Event raises about $300,000 for training and pairing veterans with service dogs
Not every dog was a mutt, but they all had fun strutting their stuff at the Pittsburgh Community Mutt Strut on Saturday in Frick Park, a fund-raising event for placing service dogs with veterans suffering with PTSD.
“I think we’re going to need a bigger park next year,” event chairman Greg Jordan said as he surveyed the roughly 500 people participants and some 200 dogs enjoying the warm, overcast but rain-free morning.
Corporate donations, vendor fees and a $22 entrance fee were expected to raise about $300,000 to support Guardian Angels Medical Service Dogs Inc. in Florida — enough money to train and pair dogs with about 15 veterans in the Pittsburgh area. That’s up from just under $200,000 raised at last year’s inaugural event that resulted in placing nine dogs locally.
Every day, an average of 20 veterans are lost to suicide due to post-traumatic stress disorder, according the the U.S. Department of Veterans Affairs. The service dog program is trying to help save those lives.
Roughly 1,000 veterans nationwide have service dogs, according to Mr. Jordan, general counsel and chief administrative officer at PNC. Since the dogs were placed, “We haven’t lost one to suicide,” he said.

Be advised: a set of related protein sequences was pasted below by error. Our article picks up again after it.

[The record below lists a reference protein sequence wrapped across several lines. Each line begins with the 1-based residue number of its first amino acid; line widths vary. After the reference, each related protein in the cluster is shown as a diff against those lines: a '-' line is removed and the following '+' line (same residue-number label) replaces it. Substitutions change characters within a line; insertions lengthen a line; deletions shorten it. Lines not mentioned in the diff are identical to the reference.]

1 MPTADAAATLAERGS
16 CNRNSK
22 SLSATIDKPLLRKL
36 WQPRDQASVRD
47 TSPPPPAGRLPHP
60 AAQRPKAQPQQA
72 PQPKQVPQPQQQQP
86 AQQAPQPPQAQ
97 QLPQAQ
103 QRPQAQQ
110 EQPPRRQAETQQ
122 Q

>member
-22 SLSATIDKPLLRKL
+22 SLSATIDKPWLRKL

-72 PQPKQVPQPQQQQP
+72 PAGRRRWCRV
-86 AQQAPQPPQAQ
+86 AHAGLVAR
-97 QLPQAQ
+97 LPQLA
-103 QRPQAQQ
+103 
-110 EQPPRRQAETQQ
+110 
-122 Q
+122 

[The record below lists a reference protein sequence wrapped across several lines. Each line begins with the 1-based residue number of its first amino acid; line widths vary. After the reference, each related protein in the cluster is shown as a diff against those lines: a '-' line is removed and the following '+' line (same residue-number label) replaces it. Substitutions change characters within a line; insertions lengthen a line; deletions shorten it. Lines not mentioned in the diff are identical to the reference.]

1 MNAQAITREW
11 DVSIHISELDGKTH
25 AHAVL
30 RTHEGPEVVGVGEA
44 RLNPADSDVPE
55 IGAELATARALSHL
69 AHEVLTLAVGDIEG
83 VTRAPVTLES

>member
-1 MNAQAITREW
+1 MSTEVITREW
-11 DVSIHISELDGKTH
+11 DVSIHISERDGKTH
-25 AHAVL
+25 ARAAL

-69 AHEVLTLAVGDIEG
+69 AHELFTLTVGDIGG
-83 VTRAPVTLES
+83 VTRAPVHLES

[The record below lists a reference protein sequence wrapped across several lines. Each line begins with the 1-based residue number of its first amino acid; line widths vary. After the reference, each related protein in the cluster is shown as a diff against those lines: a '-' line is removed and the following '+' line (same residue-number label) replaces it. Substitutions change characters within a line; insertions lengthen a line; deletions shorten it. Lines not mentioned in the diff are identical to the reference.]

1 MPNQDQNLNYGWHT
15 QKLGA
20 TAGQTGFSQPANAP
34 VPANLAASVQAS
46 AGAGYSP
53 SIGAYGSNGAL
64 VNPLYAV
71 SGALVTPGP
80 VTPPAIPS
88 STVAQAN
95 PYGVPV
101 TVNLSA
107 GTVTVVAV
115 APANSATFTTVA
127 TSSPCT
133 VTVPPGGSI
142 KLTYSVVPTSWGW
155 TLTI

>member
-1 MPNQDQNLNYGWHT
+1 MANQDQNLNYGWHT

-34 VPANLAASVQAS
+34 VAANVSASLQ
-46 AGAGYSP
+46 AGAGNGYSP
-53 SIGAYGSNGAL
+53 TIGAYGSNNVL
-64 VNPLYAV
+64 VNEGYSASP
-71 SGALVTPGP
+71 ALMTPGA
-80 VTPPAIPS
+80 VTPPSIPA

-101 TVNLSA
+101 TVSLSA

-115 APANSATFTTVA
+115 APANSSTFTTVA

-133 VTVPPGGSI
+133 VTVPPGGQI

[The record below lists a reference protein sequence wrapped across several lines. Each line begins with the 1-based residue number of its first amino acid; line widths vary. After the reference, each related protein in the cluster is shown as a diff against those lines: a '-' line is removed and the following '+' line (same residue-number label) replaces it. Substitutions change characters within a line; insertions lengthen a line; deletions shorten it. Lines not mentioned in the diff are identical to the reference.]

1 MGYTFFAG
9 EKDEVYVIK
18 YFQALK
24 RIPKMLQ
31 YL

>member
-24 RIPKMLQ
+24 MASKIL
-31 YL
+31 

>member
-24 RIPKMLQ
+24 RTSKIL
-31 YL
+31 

Army veteran Timothy Kellermann said getting his service dog — a black and tan, 18-month-old female German shepherd named Pilot — about four months ago on the recommendation of his counselor has meant everything to him.
“The pills weren’t helping,” said Mr. Kellermann, who was diagnosed with post traumatic stress disorder after serving 13 months in combat in Afghanistan in 2007-08.
“She changed my whole life,” he said Saturday, choking up with emotion. “I can get out in public again. She lets me know when I need to get out. She doesn’t let me get upset. It’s crazy.”
James and Lari Berry of the North Side had been planning to attend Saturday’s event since seeing a flier about it in May.
“It’s a great cause,” Mr. Berry said. “And it’s a lot of fun.”
The couple’s black lab, Lucy, came dressed for the costume contest as a unicorn, although she kept shaking the pink, fuzzy horn off her head.
Roving judges, including veterans and children, were on hand to award prizes for best costumes and best-in-show in the small, medium and large dog categories. There also was a prize for an overall best-in-show. The fun included music, food and pet-related vendors.